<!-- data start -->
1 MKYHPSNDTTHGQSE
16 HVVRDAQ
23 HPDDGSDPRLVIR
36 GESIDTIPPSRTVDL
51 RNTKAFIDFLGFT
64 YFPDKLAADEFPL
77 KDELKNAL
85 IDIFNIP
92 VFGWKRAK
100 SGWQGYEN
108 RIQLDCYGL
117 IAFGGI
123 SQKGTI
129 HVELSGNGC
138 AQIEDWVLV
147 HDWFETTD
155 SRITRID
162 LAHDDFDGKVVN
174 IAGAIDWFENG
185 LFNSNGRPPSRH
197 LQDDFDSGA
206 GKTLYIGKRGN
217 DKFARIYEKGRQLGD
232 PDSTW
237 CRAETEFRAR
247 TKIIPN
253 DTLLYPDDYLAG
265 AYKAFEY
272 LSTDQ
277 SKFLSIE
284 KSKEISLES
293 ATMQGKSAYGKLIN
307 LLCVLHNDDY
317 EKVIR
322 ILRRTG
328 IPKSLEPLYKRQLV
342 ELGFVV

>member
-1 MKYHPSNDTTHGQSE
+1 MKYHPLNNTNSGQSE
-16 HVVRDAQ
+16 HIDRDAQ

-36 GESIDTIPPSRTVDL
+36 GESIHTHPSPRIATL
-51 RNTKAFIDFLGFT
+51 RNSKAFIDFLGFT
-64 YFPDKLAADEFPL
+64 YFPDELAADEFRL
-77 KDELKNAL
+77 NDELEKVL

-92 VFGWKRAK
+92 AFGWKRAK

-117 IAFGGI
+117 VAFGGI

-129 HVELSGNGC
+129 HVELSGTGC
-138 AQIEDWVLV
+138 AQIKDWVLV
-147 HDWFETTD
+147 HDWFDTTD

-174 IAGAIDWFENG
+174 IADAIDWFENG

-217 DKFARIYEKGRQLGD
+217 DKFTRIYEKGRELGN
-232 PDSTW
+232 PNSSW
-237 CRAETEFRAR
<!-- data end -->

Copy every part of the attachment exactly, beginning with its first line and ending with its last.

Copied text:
1 MKYHPSNDTTHGQSE
16 HVVRDAQ
23 HPDDGSDPRLVIR
36 GESIDTIPPSRTVDL
51 RNTKAFIDFLGFT
64 YFPDKLAADEFPL
77 KDELKNAL
85 IDIFNIP
92 VFGWKRAK
100 SGWQGYEN
108 RIQLDCYGL
117 IAFGGI
123 SQKGTI
129 HVELSGNGC
138 AQIEDWVLV
147 HDWFETTD
155 SRITRID
162 LAHDDFDGKVVN
174 IAGAIDWFENG
185 LFNSNGRPPSRH
197 LQDDFDSGA
206 GKTLYIGKRGN
217 DKFARIYEKGRQLGD
232 PDSTW
237 CRAETEFRAR
247 TKIIPN
253 DTLLYPDDYLAG
265 AYKAFEY
272 LSTDQ
277 SKFLSIE
284 KSKEISLES
293 ATMQGKSAYGKLIN
307 LLCVLHNDDY
317 EKVIR
322 ILRRTG
328 IPKSLEPLYKRQLV
342 ELGFVV

>member
-1 MKYHPSNDTTHGQSE
+1 MKYHPLNNTNSGQSE
-16 HVVRDAQ
+16 HIDRDAQ

-36 GESIDTIPPSRTVDL
+36 GESIHTHPSPRIATL
-51 RNTKAFIDFLGFT
+51 RNSKAFIDFLGFT
-64 YFPDKLAADEFPL
+64 YFPDELAADEFRL
-77 KDELKNAL
+77 NDELEKVL

-92 VFGWKRAK
+92 AFGWKRAK

-117 IAFGGI
+117 VAFGGI

-129 HVELSGNGC
+129 HVELSGTGC
-138 AQIEDWVLV
+138 AQIKDWVLV
-147 HDWFETTD
+147 HDWFDTTD

-174 IAGAIDWFENG
+174 IADAIDWFENG

-217 DKFARIYEKGRQLGD
+217 DKFTRIYEKGRELGN
-232 PDSTW
+232 PNSSW
-237 CRAETEFRAR